Second Opinion by Cliff Slater
January 13, 2003
Tollroads becoming popular
Ten years ago anyone who brought up the subject of road pricing (now known as value pricing), which is charging drivers for road use during the rush hour, could expect instant abuse. That attitude is changing rapidly.
The early objections were that it would increase the cost for motorists, that it would be a new tax, that it would be regressive in favoring the rich and hurting the poor and that, in any case, toll collecting would be a nuisance and also invade our privacy.
With the experiences gained in recent years with the SR-91 tollway in California’s Orange County, Houston’s Katy Freeway and San Diego’s I-15 tollway,(1) those objections are fading. A federal government poll of Orange County’s freeway users showed that after a year’s operation only 10% of motorists objected to pricing.(2)
It turns out that these new facilities have advantages that no one quite realized before. For example, many had expected that only the affluent would pay to drive on these tollways but experience shows that few people of any income amount use it on a regular basis. Most customers are infrequent users avoiding congestion so as not to be late for work or an appointment and working mothers running late who are trying to avoid the late charges at their child care provider, for example. Surprisingly, usage cuts across income groups. An indicator of this is that only 12% of users sign up for the cost saving monthly passes.
That’s one lesson learned lately. The others are that we should not convert existing freeway lanes from current general use to value priced lanes; drivers strongly object to that. However, objections to pricing are few when toll revenues allow new lanes to be built—the likely situation for the Governor’s proposal of a new reversible HOV tollway along the Leeward Corridor.
Another lesson learned is how tolls can be collected. Originally, tolls were collected at tollbooths. Today, new ones tend to have tolls collected with overhead transponders impacting electronically on pre-paid smart cards that are windshield-mounted. That way tolls can be collected anonymously.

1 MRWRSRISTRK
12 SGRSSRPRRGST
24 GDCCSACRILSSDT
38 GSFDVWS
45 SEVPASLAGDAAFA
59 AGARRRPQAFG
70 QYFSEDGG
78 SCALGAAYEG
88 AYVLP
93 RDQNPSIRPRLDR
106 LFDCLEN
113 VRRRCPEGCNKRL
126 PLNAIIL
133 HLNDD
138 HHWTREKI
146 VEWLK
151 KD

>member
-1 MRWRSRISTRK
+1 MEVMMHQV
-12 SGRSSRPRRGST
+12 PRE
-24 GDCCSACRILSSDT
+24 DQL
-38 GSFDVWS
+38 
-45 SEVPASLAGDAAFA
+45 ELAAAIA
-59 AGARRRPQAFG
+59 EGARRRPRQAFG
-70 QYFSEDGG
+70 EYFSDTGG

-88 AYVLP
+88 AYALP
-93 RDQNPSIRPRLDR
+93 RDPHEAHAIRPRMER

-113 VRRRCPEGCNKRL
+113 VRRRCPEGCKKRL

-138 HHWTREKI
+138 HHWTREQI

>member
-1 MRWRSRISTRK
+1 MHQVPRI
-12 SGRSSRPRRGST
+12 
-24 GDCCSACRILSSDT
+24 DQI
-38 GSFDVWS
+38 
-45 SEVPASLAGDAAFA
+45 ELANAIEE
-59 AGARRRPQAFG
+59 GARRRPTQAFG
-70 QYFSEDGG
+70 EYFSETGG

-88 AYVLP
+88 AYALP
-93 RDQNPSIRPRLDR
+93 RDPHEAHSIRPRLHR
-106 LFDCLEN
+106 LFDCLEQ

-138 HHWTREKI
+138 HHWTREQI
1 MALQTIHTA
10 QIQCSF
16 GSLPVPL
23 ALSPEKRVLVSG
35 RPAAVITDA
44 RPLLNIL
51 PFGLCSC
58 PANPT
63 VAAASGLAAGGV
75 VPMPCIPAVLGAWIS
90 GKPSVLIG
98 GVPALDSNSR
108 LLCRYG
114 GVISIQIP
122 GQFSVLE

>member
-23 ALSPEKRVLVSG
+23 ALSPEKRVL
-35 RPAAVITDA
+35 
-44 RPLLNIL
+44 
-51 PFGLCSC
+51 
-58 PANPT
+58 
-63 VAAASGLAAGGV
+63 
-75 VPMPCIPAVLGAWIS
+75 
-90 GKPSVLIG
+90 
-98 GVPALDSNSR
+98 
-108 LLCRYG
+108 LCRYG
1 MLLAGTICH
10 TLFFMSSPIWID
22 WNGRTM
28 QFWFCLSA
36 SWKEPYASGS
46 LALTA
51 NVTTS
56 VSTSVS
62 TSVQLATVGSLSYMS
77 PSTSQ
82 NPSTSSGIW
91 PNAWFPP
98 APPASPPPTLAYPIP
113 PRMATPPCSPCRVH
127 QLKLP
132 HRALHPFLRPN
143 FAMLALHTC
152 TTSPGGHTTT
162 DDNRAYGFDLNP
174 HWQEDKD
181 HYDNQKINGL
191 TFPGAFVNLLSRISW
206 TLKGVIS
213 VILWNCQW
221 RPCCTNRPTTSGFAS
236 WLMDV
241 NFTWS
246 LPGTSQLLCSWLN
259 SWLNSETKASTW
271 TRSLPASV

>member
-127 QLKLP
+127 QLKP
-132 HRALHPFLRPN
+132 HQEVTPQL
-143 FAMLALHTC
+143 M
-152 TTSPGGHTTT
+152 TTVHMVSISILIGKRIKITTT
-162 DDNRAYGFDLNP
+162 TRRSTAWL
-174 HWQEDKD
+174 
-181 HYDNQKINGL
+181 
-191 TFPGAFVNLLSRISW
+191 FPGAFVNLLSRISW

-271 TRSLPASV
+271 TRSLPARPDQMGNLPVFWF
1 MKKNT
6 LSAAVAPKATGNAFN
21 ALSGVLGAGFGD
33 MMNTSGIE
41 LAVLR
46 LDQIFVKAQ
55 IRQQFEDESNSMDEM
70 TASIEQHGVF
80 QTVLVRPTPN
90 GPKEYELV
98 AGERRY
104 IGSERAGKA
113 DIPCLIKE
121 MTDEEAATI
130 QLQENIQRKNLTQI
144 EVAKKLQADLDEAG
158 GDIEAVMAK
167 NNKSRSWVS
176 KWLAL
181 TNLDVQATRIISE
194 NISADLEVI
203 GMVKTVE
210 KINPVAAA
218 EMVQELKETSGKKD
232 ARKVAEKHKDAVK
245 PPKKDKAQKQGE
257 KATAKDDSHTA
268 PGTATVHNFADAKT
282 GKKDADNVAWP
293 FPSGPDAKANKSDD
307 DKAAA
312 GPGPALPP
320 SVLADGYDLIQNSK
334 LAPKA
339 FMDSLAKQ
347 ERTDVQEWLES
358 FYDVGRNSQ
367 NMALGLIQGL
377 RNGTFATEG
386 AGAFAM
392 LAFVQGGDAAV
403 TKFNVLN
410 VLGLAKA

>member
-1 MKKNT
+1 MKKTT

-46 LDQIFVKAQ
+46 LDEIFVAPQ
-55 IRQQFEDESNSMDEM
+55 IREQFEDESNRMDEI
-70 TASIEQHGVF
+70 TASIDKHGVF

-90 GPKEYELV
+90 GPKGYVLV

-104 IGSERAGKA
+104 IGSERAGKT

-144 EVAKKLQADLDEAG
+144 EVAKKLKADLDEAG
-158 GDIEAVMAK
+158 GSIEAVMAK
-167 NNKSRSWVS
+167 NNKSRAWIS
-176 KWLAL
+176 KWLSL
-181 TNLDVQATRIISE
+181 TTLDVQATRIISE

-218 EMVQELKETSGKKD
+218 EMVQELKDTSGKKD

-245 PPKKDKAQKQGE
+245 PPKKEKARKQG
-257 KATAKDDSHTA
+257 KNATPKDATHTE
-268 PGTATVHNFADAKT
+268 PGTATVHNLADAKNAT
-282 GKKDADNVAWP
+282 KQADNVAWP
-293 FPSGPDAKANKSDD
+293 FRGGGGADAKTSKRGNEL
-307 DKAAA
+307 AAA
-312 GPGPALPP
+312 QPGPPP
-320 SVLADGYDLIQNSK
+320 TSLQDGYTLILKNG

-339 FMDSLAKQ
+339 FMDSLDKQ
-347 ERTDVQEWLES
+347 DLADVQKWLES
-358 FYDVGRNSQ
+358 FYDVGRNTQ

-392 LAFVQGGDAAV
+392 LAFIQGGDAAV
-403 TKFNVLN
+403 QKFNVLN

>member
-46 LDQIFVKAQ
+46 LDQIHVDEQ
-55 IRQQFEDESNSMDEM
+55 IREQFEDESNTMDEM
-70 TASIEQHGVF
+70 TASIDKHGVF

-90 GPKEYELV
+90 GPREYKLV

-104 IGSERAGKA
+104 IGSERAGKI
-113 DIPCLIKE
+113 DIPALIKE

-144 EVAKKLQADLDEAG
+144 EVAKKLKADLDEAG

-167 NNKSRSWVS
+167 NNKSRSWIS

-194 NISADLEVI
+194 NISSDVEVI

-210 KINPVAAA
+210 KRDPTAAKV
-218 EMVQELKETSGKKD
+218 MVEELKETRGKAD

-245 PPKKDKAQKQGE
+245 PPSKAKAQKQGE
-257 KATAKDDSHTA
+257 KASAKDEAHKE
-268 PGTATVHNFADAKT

Regular tolls do not impact peak hour traffic since drivers pay the same amount whether it is 3 AM or 7 AM. The early value priced tolls, as in Orange County, were fixed in advance with tolls peaking during the peak of rush hour, as one would expect. However, that did not allow for changes in traffic induced by major ball games, concerts, or bad weather, for example.
To respond to such changes in traffic, San Diego introduced dynamic pricing. Every six minutes tolls are recalculated, taking into account upstream traffic flows, and then posted some distance ahead of the tollway entrance, giving drivers ample time to choose.
Lower tolls induce more traffic—higher tolls reduce it. Thus, the tolls constantly balance traffic to allow the tollway traffic to be maximized while still free flowing.
The latest development is dynamically priced HOT lanes, combined HOV and Toll lanes. Buses and vanpools ride free—all automobiles pay. HOT lanes have experienced four times the average vehicle occupancy found on regular freeway lanes and, thus, two HOT lanes are the equivalent of eight regular freeway lanes.
HOT lanes are in place in urban areas and have been successful both financially and in public acceptance. Each of them is being expanded and additional cities are in the study or implementation phase.
The advantage is that the toll collections provide funding for the new lanes while offering buses and vans a faster ride. This acts both as an inducement for motorists to change to mass transit and also allowing an expensive but certain way to get places when motorists are running late.
This could be an answer for congestion reduction in the Leeward Corridor.
Cliff Slater is a regular columnist whose footnoted columns are at www.lava.net/cslater
(1) Federal Highway Administration, U.S. DOT. A Guide for HOT lane Development. 2002. Sections 7.2, 7.1 and 7.3 respectively.
(2) See below for the excerpt from section 7.3.4 of Federal Highway Administration, U.S. DOT. A Guide for HOT lane Development. 2002.
San Diego I-15 Express Lane Survey
An 800-person telephone survey of I-15 Express Lane users completed in the summer and fall of 2001 demonstrates that motorists of all income levels recognize the benefits of HOT lanes. The following survey results show that the equity concerns are not shared by actual HOT lane users and other motorists in San Diego:
· 91 percent of those surveyed think that travel time savings options provided by the I-15 Express Lanes are a “good idea”;
· 66 percent of drivers who do not use them support the I-15 Express Lanes;
· 73 percent of non-HOT lane users agree that the HOT lane reduces congestion in the corridor;
· 89 percent of I-15 users support the extension of the Express Lanes;
· The extension of the Express Lanes was the top choice of both HOT lane users and non-users for reducing congestion in the corridor; and
· 80 percent of the lowest income motorists using the I-15 corridor agreed with the statement that, “People who drive alone should be able to use the I-15 Express Lanes for a fee.” Despite equity concerns that have been raised in locations without HOT lanes, low income users in San Diego were more likely to support the statement than the highest income users.
As demonstrated by surveys conducted in Washington, Minnesota and Florida, a majority of motorists in many congested areas would be willing to pay to avoid congestion, with no statistical correlation evident between income levels and willingness to pay.